[NBC SHOP: Gear up, Cubs fans!]

The Cardinals acquired Heyward from the Atlanta Braves last November with the idea that both sides would take a year to see if it would be a good long-term fit.

The Cardinals may or may not have their next core player in Heyward, who’s hard to put a price tag on because he’s only 26 years old and a Gold Glove outfielder who’s hit 20-plus homers only once in his career. Heyward is also a left-handed hitter with speed, on-base skills, clubhouse presence and an .869 career OPS against the Cubs.

The Cubs, Cardinals and Pittsburgh Pirates – who’ve made three playoff appearances within the last three seasons – all look like built-to-last contenders with young talent, star power and savvy front offices. At a time when the Cincinnati Reds and Milwaukee Brewers appear to be punting on 2016 and playing for the future.

However the Cardinals decide to respond, the Cubs always understood their road to the World Series would have to go through St. Louis.

“A lot of people have asked me this question (about) the Cubs’ emergence, Pittsburgh’s sustainability,” Mozeliak said. “Candidly, four or five years ago, it was Milwaukee.

“Ultimately, we try to worry about ourselves. But it’s hard not to acknowledge what’s happening in your division. And what’s going on right now with both Pittsburgh and Chicago is extremely impressive.”

Report: Giants interested in Cubs first base coach Will Venable for manager opening

Report: Giants interested in Cubs first base coach Will Venable for manager opening

The Giants' search for a successor to now-retired manager Bruce Bochy has led them to the North Side.

According to NBC Sports Bay Area's Alex Pavlovic, the Giants are interested in Cubs first base coach Will Venable for their own managerial opening. San Francisco's interest is intriguing, as Venable went to high school just outside San Francisco in nearby San Rafael. His father — Max Venable — played for the Giants from 1979-83.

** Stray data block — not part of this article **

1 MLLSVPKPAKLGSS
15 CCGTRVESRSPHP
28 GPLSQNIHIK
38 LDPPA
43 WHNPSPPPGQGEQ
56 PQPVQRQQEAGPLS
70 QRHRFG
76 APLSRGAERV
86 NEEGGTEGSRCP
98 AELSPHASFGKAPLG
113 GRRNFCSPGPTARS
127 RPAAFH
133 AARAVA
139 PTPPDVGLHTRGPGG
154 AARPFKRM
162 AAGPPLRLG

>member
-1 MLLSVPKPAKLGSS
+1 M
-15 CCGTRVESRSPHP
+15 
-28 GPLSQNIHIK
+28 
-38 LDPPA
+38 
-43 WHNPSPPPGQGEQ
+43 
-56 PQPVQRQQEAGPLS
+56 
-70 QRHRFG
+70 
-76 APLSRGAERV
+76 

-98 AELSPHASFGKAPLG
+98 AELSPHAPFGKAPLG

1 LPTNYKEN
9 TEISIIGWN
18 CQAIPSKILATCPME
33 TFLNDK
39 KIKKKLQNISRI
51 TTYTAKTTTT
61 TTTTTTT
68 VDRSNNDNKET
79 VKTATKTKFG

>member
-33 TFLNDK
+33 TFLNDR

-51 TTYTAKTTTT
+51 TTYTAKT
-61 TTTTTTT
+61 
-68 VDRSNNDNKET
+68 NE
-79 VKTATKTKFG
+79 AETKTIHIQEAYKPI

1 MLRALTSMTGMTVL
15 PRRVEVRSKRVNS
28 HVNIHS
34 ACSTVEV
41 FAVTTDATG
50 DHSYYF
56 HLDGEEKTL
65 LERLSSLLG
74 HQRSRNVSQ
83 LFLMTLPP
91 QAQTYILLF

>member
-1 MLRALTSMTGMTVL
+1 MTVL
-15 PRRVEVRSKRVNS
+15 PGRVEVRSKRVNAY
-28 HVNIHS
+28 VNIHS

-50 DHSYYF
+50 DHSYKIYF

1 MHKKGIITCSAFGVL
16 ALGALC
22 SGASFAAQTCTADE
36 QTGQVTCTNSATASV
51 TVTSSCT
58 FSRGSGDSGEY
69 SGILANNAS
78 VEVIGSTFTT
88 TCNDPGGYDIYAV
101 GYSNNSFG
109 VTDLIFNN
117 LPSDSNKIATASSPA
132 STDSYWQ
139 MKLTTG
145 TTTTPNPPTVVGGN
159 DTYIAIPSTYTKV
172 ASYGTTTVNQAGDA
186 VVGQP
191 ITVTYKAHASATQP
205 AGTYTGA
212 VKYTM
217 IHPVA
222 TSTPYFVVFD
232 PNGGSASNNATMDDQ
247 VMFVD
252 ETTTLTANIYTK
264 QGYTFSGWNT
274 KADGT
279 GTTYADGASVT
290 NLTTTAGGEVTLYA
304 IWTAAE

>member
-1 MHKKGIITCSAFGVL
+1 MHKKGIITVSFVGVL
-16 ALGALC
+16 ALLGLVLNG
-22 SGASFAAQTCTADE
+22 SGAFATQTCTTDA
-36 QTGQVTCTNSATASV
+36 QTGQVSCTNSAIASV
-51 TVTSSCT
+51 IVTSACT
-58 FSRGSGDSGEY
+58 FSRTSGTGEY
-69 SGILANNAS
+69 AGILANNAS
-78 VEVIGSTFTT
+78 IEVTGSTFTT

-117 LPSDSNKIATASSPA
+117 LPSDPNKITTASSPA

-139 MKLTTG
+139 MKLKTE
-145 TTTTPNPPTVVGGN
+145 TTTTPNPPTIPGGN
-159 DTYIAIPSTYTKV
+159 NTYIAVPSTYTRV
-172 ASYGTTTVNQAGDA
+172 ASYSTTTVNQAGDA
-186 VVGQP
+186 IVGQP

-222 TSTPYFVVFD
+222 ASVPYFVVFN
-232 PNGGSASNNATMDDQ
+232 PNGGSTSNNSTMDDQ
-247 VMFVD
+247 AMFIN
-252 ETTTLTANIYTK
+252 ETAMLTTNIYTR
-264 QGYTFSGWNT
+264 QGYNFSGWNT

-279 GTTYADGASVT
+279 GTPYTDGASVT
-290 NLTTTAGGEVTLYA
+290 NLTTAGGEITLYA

Venable also interviewed for the Cubs' manager job earlier this month, telling the Chicago Sun-Times that his interest is in the "organization in general." He is one of several internal candidates for the Cubs' job, along with bench coach Mark Loretta and front office assistant David Ross.

The Cubs also interviewed Joe Girardi and are set to meet with Astros bench coach Joe Espada and former Phillies manager Gabe Kapler.

Click here to download the new MyTeams App by NBC Sports! Receive comprehensive coverage of your teams and stream Cubs games easily on your device.

Former Cub Mark Prior likely to take over as Dodgers pitching coach in 2020

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USA TODAY

Former Cub Mark Prior likely to take over as Dodgers pitching coach in 2020

Mark Prior's big-league playing career unfortunately fizzled out due to recurring injury woes, but he's making a name for himself in the coaching realm.

With Dodgers current pitching coach Rick Honeycutt transitioning into a new role, Prior is expected to takeover the position starting next season.

Cubs fans know the story of Prior's playing career all too well. The Cubs drafted him second overall in the 2001, with Prior making his MLB debut just a season later. He went on to dominate in 2003, posting an 18-6 record, 2.43 ERA and 245 strikeouts in 30 starts, a season in which he made the All-Star Game and finished third in the NL Cy Young Award voting.

However, Prior's season ended on a sour note, as he was on the mound during the Steve Bartman incident in Game 6 of the 2003 NLCS. Prior exited the game with a 3-1 lead, but the Cubs surrendered seven more runs that inning, eventually falling to the Marlins 8-3 before losing Game 7 the next day. 

Prior struggled to stay healthy after 2003, eventually retiring in 2013 after multiple comeback attempts. While many blame his injury-riddled career on former Cubs manager Dusty Baker, Prior does not. 

While we can only wonder what could've been with Prior to the pitcher, it's good to see him still making an impact in baseball in some fashion.